Microaggression is a term used for brief and commonplace daily verbal, behavioural, or environmental indignities, whether intentional or unintentional, that communicate hostile, derogatory, or negative prejudicial slights and insults toward any group, particularly culturally marginalised groups.

This activity is great for ages 14 and up including adults.
(Scouting: Explorer/Vetnure/Network/Rover/Adult sections)

This activity is intended to develop discussion with participants to recognise how different audiences can interpret language and react to microaggressions. It teaches participants to understand the implications of their speech, particularly speech combined with privilege.


Participants will learn to identify microaggressions and will be able to reflect on how they can modify questions or comments in ways that are less likely to reflect stereotypic assumptions and beliefs. Using two versions of the worksheet provides more examples for participants to consider, but the activity works equally well with the alternative versions. It is important to read the delivery notes below fully to get the most from this activity as microagressions is a complex area of inclusion.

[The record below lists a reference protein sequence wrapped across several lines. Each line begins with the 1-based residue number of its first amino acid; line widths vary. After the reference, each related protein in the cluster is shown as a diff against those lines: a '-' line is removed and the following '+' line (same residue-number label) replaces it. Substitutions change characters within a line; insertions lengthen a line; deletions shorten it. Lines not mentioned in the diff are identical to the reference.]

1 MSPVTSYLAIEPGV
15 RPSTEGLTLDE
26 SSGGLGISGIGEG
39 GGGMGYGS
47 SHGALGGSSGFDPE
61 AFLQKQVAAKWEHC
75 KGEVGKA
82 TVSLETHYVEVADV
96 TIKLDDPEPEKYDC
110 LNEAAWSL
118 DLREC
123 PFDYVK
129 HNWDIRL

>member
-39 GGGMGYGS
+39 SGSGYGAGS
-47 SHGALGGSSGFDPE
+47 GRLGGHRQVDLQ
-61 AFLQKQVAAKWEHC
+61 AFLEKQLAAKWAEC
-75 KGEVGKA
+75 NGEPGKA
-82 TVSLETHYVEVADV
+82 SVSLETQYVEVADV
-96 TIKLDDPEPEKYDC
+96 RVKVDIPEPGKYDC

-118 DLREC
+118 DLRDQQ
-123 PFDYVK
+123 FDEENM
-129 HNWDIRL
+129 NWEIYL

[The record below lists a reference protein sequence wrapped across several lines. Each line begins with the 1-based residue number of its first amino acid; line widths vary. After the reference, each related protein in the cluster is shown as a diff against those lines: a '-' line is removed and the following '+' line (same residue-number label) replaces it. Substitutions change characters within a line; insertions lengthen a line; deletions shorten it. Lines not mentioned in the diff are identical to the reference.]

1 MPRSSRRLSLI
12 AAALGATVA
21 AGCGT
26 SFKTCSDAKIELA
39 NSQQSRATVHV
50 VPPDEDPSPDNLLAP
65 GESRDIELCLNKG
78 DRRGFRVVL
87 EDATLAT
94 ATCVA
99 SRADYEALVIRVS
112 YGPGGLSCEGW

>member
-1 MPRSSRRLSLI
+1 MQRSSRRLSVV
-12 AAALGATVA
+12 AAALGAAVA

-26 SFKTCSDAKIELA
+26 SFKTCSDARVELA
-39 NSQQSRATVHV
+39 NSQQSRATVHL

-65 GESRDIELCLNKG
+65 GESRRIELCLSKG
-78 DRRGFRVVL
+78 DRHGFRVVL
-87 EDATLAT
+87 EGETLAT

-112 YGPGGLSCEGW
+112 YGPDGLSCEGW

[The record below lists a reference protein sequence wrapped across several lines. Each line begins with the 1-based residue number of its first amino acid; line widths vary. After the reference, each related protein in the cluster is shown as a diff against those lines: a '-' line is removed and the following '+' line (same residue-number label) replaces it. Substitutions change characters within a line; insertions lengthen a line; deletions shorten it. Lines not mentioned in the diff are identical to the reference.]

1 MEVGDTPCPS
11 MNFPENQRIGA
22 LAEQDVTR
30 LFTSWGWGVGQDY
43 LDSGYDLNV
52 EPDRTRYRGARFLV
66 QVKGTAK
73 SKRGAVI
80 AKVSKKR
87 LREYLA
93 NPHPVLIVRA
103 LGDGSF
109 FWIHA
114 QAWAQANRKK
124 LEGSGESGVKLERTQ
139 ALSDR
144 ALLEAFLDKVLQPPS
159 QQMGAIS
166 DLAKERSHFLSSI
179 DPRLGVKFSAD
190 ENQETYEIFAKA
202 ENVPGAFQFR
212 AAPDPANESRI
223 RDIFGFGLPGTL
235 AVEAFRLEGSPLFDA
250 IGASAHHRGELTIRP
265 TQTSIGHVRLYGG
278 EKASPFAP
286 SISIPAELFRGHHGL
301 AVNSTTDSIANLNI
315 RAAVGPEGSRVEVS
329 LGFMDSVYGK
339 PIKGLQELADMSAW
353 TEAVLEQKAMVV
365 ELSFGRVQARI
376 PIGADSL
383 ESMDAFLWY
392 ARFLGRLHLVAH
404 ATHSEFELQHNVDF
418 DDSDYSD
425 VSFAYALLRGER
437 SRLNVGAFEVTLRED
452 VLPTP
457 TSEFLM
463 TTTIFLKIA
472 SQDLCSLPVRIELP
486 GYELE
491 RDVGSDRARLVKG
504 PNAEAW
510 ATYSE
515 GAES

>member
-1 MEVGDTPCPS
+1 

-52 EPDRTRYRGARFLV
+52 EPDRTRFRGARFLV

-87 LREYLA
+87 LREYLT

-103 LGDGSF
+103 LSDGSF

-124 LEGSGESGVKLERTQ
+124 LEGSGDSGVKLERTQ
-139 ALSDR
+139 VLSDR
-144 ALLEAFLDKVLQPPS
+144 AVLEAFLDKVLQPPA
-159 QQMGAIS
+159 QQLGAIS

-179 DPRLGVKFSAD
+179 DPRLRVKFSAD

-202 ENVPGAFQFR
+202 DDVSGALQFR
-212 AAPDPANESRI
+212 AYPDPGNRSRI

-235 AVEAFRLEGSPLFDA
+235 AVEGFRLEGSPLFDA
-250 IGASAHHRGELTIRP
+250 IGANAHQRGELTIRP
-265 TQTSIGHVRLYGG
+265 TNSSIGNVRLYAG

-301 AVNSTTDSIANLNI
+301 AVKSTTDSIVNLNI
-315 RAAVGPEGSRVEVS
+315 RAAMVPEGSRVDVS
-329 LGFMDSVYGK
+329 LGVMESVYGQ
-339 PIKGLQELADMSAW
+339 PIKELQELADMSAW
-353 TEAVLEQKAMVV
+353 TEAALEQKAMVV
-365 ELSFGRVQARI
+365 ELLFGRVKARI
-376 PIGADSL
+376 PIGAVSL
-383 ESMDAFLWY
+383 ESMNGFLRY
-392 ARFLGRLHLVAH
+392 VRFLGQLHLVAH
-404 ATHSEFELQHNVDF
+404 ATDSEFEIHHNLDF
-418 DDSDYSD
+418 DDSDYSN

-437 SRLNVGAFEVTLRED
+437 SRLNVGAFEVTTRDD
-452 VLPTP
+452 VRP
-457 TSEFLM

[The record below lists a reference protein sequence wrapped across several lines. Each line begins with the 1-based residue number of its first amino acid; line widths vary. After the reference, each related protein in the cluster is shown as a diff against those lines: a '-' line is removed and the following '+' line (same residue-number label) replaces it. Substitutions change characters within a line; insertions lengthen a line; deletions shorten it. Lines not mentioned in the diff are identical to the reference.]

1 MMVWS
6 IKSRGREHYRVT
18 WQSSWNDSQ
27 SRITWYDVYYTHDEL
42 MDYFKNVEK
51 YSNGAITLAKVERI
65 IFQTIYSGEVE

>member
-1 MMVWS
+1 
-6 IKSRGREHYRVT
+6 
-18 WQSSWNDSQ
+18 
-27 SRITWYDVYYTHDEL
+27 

This activity works best with a group size of 20 or less, but could be modified for larger class by having participants work in groups.  For larger classes, the trainer can rotate among the groups during discussion and/or have teaching assistants facilitate discussion in the smaller groups.

  • Print out the sheets below (from image or PDF download link below)
  • Cut out the boxes, but ensure that the version numbers are not mixed up


  • This activity will be more effective if the presenter first defines microaggressions and provides examples of how they operate. 
  • When people discuss microaggressions, a common response is that they are “innocent acts, or banter” and that the person who experiences them should “let go of the incident” and “not make a big deal out of it.” Ask if the group agree or disagree with this point of view? Explain the reasoning, microgressions are often considered wearing down as a thousands cuts.
  • Then, pass out the cards so that different groups have different variation, but that all their cards are from the same variation.
    (Variations 1 to 5 are below)
  • Ask the groups to match up the cards:
    Microagression + “Possible Interpretation + Possible Intent + Interperation/Imact.
  • Either work through with the whole group on their collective answers or ask for ones they felt challenging to work through.

This activity counts towards the following Global Sustainable Development Goals